The signals will have green, yellow and red lights rather than flashing beacons, which can be seen at other crossings. Ojo said the city is working on replacing the existing beacons where it is appropriate, based on the number of lanes. 

There is also going to be lighting at every mid-block crossing and landscaping in the median. The speed limit is expected to remain. 

Construction is slated to start this winter and will take 200 days for completion. Two “inside” lanes will be closed to protect the construction workers. 

“We are trying not to close too many median openings at a time so businesses can still have access,” Ojo said. 

Councilmember Ed Montanari said the Chamber of Commerce will also reach out to those businesses. 

The project, estimated to cost over $5 million, is being funded through the fiscal year 2023 budget. 

A public hearing was held in 2021 and 1,600 notices about the changes were mailed to surrounding residents and businesses. 

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  1. Avatar

    Eva Kowalewski

    September 22, 2023at8:07 am

    New left turning lanes are too small,too square,too narrow,too confusing and looking too busy.People are already driving against the traffic and confused where they should take the turn.The old turns were just fine,smooth for drivers.Hate to see all greenery go down.What a waste of money.It could’ve been used to refresh old turns.Everybody I’m taking to hates the idea.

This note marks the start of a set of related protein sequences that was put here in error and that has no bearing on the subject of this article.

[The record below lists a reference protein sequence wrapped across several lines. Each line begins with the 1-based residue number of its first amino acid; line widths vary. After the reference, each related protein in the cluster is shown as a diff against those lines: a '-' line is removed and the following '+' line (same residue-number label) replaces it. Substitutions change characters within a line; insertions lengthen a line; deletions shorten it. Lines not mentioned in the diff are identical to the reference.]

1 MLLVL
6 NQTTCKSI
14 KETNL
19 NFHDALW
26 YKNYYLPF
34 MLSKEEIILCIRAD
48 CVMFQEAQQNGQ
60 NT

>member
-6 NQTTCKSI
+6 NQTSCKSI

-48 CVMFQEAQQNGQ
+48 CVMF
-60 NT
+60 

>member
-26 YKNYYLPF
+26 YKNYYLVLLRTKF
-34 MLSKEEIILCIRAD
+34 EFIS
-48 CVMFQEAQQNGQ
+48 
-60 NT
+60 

2. Avatar

    steve byars

    June 6, 2022at1:38 pm

    Slow this street down! I’ve never lived anywhere in my life where more drivers had complete disregard for the speed limit and the safety of pedestrians and cyclists, let alone other drivers. This re-do of 4th is a welcome and much needed project.

  3. Avatar


    June 5, 2022at1:49 pm

    If people would just do the speed limit and stay off their phones it would solve all, but that is not going to happen. Like stated above landscaped medians would definitely help if they are kept up.It’s proven to slow traffic. I travel every day all day for work throughout Fla and found that Naples heavy landscaping definitely helps with slowing people down